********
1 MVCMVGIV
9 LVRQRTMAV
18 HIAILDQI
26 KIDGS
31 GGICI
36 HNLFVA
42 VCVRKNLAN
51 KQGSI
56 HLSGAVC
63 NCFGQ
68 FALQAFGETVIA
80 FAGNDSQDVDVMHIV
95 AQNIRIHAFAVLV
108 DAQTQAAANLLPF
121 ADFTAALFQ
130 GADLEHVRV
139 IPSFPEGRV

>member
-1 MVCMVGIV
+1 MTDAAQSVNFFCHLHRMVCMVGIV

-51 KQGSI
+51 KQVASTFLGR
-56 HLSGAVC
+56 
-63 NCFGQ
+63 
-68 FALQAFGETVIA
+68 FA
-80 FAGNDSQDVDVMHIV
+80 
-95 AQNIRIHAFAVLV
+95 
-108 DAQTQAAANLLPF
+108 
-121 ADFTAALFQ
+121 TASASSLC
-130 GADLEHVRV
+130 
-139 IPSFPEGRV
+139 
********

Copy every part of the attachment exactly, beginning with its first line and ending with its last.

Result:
1 MVCMVGIV
9 LVRQRTMAV
18 HIAILDQI
26 KIDGS
31 GGICI
36 HNLFVA
42 VCVRKNLAN
51 KQGSI
56 HLSGAVC
63 NCFGQ
68 FALQAFGETVIA
80 FAGNDSQDVDVMHIV
95 AQNIRIHAFAVLV
108 DAQTQAAANLLPF
121 ADFTAALFQ
130 GADLEHVRV
139 IPSFPEGRV

>member
-1 MVCMVGIV
+1 MTDAAQSVNFFCHLHRMVCMVGIV

-51 KQGSI
+51 KQVASTFLGR
-56 HLSGAVC
+56 
-63 NCFGQ
+63 
-68 FALQAFGETVIA
+68 FA
-80 FAGNDSQDVDVMHIV
+80 
-95 AQNIRIHAFAVLV
+95 
-108 DAQTQAAANLLPF
+108 
-121 ADFTAALFQ
+121 TASASSLC
-130 GADLEHVRV
+130 
-139 IPSFPEGRV
+139 